A few months ago, I picked up one of these international bestsellers—Ikigai. Even though I sincerely read all 200 pages (was pleasantly surprised with myself), I felt I got the point pretty soon and should have moved on faster.
Since the book had countless examples and interviews making the same point, I could have skimmed through at least 50% of the book and still developed the same level of understanding that I did by mindfully reading each and every word.
Remember, the key benefit of not feeling obligated to finish a not-so-good book is that you get to move on to something better.
Something that deserves more of your time as it has the potential to considerably improve your life or work.
Ditch the vanity metric—the number of books read. Focus more on learning new things.
Finishing 52 books a year (one per week) is pretty cool, right?
However, it makes more sense to ditch the vanity metric of finishing as many books as possible.
By focusing more on learning new things, you can actually explore numerous books that you will miss by being stuck on a not-so-worthy book. You might not finish every book you pick, but you will end up building vast knowledge on various things.
The way it practically works is by being into multiple concepts and books at the same time.
For instance, currently, I am reading:
- A chapter on engineering happiness in your life—in the book called The Almanack of Naval Ravikant.
- A chapter on why you should keep buying fundamentally sound stocks irrespective of the market conditions—in the book named Just Keep Buying.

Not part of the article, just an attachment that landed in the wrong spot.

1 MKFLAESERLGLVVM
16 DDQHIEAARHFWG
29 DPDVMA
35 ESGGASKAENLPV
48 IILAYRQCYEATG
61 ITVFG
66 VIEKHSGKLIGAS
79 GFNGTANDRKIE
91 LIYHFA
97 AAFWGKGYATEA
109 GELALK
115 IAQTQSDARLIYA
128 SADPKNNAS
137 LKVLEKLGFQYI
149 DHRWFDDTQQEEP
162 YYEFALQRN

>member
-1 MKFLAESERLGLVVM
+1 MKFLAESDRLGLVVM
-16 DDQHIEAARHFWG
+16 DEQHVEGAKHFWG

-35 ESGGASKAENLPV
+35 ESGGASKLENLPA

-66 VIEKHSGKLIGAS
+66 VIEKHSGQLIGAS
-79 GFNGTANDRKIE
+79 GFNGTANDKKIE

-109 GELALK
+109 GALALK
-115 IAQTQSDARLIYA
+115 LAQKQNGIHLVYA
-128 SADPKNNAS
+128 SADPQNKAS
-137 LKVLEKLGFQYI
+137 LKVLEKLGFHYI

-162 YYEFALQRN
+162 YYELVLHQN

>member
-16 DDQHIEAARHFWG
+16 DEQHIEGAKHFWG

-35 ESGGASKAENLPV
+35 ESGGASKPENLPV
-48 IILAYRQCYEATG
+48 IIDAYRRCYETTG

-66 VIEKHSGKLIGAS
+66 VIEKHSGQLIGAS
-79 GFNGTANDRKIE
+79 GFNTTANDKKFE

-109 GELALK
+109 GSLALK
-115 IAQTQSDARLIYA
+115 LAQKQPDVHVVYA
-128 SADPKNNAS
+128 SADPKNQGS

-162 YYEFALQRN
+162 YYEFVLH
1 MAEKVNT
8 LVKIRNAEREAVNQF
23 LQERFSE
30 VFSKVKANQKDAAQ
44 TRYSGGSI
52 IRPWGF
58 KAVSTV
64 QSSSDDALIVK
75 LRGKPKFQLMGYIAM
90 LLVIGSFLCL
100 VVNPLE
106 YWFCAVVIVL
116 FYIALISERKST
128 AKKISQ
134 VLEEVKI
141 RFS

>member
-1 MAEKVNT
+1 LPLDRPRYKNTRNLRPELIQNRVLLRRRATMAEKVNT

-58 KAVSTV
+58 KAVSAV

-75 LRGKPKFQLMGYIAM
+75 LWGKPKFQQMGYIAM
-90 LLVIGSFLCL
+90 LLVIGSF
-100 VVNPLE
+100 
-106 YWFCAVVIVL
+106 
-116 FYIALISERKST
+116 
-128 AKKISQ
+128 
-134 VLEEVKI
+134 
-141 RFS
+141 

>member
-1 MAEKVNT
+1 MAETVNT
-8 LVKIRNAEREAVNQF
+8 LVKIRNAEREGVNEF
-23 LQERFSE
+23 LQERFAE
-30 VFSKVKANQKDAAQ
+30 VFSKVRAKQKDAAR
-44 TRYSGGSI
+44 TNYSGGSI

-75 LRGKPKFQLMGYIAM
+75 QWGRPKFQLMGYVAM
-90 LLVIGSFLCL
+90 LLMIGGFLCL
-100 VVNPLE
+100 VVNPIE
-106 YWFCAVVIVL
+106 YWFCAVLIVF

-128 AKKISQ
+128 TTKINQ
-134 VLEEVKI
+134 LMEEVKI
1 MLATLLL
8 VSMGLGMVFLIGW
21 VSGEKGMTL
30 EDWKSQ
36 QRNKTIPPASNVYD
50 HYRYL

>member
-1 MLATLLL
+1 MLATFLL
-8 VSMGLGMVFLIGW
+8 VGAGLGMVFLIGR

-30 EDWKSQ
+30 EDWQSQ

- A chapter on what Rafael Nadal experienced in the locker room before his epic 2008 Wimbledon final with Roger Federer—in the book named Rafa: My Story.
All 3 topics are not related to each other so it helps me easily switch context.
Also, since these 3 topics/stories deeply interest me, I genuinely feel motivated to read and finish these chapters.
Letting go of the obligation to complete a book AND the vanity metric of finishing as many books as possible have truly transformed the way I read.
Now, I genuinely feel excited to pick any book I wish to read, fast forward to the chapter that piques my interest, or move to a different book that talks about another thing that truly excites me.
Read, skim, or fast-forward. But don’t let go of the habit of reading books.
We all know and understand the benefits of reading books. Yet, most of us do not consistently read and learn new things. The problem discussed in this post is one of the reasons that prevent us from reading consistently.
I hope the approach discussed in this post helps you kickstart or refine your reading journey.
Do let me know your thoughts in the comments section below.
Reading regularly will satisfy your intellect and curiosity in a way only a few things can.
Before we part ways Today, there are numerous options to consume information——tweets, LinkedIn posts, and blog posts——in addition to books. While they are certainly good ways to learn new things, they can take a toll on your attention span, concentration levels, and overall patience standards. I strongly believe reading books still holds the number one spot—especially when it comes to building fundamentals, improving concentration, and learning to be patient. “There’s ancient wisdom in books.”
Happy reading! Until next time,
If you wish to purchase the books mentioned in this post, consider buying through the following links: 1. The Almanack of Naval Ravikant 2. Just Keep Buying 3. Rafa: My Story Note: These are affiliate links. If you use these links to purchase the books, Amazon will offer me a small percentage in commission——at NO EXTRA COST TO YOU.